Does a case from the 1940s of a man with no frontal lobe greatly impact what modern clinicians know about mental health treatment? When “old school” brain imaging found the patient now known as “JP” to be missing a severe amount of his frontal lobe, the neuropsychiatry case became the first of its kind in understanding how the physical components of the brain affect a patient’s psychiatric health.
Named in the 2018 article “Six Landmark Case Reports Essential for Neuropsychiatric Literacy,” by Sheldon Benjamin, MD, the study of JP became crucial to modern neuropsychiatric understanding of the frontal lobe’s function.
On this episode of the Mind Dive podcast presented by The Menninger Clinic, Dr. Benjamin joins hosts Kerry Horrell, PhD, and Robert Boland, MD, to discuss his experience curating a collection of landmark cases in neuropsychiatry, now considered a valued resource in the field.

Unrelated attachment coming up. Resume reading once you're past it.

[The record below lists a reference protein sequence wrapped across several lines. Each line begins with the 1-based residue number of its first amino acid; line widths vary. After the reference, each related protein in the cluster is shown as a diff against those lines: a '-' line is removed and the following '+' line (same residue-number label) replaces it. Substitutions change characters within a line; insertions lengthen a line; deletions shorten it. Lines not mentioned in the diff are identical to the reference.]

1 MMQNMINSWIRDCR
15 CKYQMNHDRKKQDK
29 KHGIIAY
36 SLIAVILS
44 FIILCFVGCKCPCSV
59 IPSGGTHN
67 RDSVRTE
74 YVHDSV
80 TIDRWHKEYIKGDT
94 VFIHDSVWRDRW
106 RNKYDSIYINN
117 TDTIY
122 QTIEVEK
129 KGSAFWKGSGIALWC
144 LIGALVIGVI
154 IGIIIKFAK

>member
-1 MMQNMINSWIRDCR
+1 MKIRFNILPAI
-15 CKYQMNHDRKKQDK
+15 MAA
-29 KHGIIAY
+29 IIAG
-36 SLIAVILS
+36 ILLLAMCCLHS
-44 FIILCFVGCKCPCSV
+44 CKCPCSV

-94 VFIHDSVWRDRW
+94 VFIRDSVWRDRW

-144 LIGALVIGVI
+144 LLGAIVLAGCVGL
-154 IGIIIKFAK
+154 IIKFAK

“The reason this case is so important is that it shows, where we now have the brain pathology to back it up, that prefrontal damage can cause permanent, lasting personality change and certain cognitive changes without affecting others,” said Dr. Benjamin. “It transformed the understanding of the prefrontal cortex’s role in child development.”
Dr. Benjamin has been awarded the UMass Chan Chancellor’s Medal for Distinguished Teaching and holds the American Neuropsychiatric Association’s Gary J. Tucker Lifetime Achievement Award in Neuropsychiatry.
Dr. Benjamin is a professor of psychiatry and neurology at the University of Massachusetts T.H. Chan School of Medicine, where he also serves as director of Neuropsychiatry and vice chair for Education. He also serves as a psychiatry director of the American Board of Psychiatry and Neurology.
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